Birth of John the Baptist, Day:
GR: De ventre matris meae vocavit me Dominus nomine meo: et posuitos meum ut gladium acutum: sub tegumento manus suae protexit me,posuit me quasi sagittam electam. (Is 49:1, 2)
Sacred Music Volume 133, Number 4 Winter 2006
<Introit:> (b) que su función es dar a la asamblea el sentido de la fiesta o del tiempo litúrgico, e introducirlaen el ambiente de gozo, penitencia, dolor, etc.<Communion:> (a) escoger textos que tengan una relación clara con la Comunión misma, o que de algún modoexpresen los frutos de la Misa, o de la Eucaristía en general, o que por lo menos se refieranal misterio de la salvación; . . .(c) en cambio se han adoptado textos que sacados del Evangelio del día, vienen a significar comouna meditación y actualización de la Palabra de Dios en y por la Eucaristía.” Franquesa, “LasAntifonias,” 215.
MR: Fuit homo missus a Deo, cui nomen erat Ioannes. Hic venit ut testi-monium perhiberet de lumine, parare Domino plebem perfectam. (Jn1:6–7, Lk 1:17)Again, the
 Missale Romanum
presents a narrative text tying into the feast but aban-dons the Old Testament prophecy filled with symbolism of John being the arrow of the Lord and his mouth being shaped like a sharp sword.While these are three examples, they show the application of “functionality” dealswith these feasts in rather general or descriptive terms, reducing symbolism and OldTestament prophecy and in one case weakening the connection to the gospel of the day.In addition, there seems to be a significant shift in theology in the Ordinary Timecommunions. Traditionally, non-psalmic communion texts were chosen to accordwith the gospel or another reading of the day; most of them were words spoken byChrist, as cited in the gospel. In this way, the prophecy is proclaimed in the Liturgyof the Word and fulfilled in communion, or, in other words, we hear the Word in thereadings, and we commune with the Word during the Eucharist, or, in still otherwords, the Eucharist is not something that is separated from the rest of the Mass—thecommunion antiphon helps to underscore the link to the Liturgy of the Word.The table shows that during the seasons of Advent, Christmas, Lent, and Easter,and during the sanctorale cycle, this theology is followed closely in both the GR andthe MR. In Ordinary Time, however, the GR, on 18 out of 33 Sundays, has 23 com-munion texts which are closely related to the readings of at least one Sunday of thethree-year cycle. Of those 23, the MR chose to keep only one, and added a mere 5 newgospel antiphons.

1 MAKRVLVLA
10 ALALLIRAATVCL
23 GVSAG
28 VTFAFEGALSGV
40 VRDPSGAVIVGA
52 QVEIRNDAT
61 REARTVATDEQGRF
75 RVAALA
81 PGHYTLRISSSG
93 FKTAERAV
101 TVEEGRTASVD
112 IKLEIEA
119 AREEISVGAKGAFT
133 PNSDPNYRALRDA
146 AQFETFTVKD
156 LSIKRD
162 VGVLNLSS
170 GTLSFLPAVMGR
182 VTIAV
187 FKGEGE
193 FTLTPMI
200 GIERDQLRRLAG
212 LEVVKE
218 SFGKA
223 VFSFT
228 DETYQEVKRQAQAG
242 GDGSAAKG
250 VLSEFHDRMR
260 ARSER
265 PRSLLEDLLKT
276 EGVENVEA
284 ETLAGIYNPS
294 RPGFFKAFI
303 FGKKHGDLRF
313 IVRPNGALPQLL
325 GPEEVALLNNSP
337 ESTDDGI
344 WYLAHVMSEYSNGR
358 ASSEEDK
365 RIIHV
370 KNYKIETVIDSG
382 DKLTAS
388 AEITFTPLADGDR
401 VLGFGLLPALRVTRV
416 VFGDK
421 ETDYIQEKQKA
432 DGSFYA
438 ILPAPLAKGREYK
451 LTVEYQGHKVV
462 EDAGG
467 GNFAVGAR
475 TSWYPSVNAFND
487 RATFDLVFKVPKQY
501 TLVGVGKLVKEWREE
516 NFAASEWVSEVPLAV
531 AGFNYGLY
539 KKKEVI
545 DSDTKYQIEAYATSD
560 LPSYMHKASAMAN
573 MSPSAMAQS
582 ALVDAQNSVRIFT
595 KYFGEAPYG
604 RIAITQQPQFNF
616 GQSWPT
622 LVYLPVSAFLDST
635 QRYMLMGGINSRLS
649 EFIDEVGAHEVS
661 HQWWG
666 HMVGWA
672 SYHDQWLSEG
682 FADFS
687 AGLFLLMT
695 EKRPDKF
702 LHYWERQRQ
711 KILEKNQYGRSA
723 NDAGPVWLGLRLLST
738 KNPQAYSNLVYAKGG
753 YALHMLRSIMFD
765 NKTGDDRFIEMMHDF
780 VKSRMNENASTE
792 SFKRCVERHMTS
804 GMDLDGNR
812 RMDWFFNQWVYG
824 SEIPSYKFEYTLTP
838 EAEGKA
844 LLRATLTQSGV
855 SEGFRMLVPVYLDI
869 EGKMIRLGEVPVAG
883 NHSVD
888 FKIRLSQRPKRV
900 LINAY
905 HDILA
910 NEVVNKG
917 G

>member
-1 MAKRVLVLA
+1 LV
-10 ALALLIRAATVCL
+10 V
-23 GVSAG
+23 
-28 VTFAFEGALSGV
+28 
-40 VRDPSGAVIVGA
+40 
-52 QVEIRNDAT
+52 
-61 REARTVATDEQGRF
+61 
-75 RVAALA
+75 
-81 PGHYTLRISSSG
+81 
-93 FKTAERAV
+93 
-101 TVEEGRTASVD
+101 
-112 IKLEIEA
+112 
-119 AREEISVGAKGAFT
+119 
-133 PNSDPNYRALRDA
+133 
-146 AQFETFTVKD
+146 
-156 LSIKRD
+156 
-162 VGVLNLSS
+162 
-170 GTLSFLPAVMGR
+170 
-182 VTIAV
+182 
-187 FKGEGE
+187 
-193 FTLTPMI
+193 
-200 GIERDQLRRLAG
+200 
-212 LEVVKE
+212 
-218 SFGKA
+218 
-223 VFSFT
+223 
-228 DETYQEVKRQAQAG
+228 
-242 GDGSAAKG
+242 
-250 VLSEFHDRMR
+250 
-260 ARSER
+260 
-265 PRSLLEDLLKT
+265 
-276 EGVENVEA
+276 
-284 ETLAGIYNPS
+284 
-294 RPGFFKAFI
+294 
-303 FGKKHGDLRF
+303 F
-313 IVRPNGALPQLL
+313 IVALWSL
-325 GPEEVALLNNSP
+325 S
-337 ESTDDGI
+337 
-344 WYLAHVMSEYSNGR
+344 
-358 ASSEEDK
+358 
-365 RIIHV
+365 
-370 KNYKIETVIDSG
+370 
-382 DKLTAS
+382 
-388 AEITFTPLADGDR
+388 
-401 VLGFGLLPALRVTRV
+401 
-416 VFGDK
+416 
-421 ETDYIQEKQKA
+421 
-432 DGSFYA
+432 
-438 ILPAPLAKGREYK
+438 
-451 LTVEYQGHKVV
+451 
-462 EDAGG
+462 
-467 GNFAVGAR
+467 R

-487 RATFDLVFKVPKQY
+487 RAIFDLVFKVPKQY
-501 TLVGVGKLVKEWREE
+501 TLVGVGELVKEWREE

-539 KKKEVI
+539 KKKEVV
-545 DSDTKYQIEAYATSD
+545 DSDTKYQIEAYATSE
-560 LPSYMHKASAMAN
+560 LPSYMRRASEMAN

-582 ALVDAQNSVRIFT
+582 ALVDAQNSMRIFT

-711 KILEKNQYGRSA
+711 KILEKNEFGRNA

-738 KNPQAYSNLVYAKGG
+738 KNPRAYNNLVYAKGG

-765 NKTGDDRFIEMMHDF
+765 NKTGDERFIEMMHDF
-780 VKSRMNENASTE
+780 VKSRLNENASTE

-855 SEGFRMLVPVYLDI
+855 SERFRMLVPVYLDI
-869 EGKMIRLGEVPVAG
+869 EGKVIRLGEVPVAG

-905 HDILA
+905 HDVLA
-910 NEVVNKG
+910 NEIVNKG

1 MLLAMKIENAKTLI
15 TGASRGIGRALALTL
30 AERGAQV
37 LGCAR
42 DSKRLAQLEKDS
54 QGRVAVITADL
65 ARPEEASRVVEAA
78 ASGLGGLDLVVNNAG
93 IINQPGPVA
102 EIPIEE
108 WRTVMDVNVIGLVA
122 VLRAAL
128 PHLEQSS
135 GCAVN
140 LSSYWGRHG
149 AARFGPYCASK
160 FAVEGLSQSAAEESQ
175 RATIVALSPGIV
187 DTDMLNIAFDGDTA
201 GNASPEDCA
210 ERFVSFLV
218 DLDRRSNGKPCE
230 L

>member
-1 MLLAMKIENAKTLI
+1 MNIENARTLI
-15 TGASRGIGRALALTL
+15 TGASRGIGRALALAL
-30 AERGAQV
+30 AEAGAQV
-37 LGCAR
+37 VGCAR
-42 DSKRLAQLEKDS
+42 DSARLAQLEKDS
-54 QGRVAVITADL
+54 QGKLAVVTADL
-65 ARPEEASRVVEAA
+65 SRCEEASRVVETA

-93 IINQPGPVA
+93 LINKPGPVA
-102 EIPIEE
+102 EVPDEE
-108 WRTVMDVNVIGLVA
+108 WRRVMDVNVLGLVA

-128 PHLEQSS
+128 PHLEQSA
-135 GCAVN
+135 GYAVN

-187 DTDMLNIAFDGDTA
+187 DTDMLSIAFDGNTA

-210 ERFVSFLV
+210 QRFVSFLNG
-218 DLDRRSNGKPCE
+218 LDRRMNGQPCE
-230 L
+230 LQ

Moreover, there are several new Eucharistic texts which were alsoadded to the MR.
The GR has 12 non-gospel Eucharistic communions on 10 Sundaysin Ordinary Time. Of those 12, the MR kept 6 and added 7.Thus the new proper texts of the MR reduce the spiritual and theological signifi-cance of the introit and communion antiphons.The inclusion of these new introit and communion texts into the new Roman Missalof 1970 was bound to lead to confusion. On one hand, the conciliar documents upholdGregorian chant as “being specially suited to the Roman liturgy,”
and that “Gregorianchant, as proper to the Roman liturgy, should be given pride of place.”
Moreover, the
General Instruction of the Roman Missal
lists the texts of the introits and communionsfrom the
Graduale Romanum
as primary proper texts for those parts of the Mass whenthey are sung, to be followed in importance by the seasonal antiphons from the
, other settings of psalms, and general sacred hymns and songs.
3There are additional gospel antiphons in the MR which are not taken from the gospel of the day or correspondclosely to it.4Footnote 2 above lists Eucharistic application as higher in importance than the gospel application, which is contraryto the Church’s tradition and the theological purpose of the communion antiphon.5
Sacrosanctum concilium
, §1166
 Musicam sacram
, §50a
Sacred Music Volume 133, Number 4 Winter 2006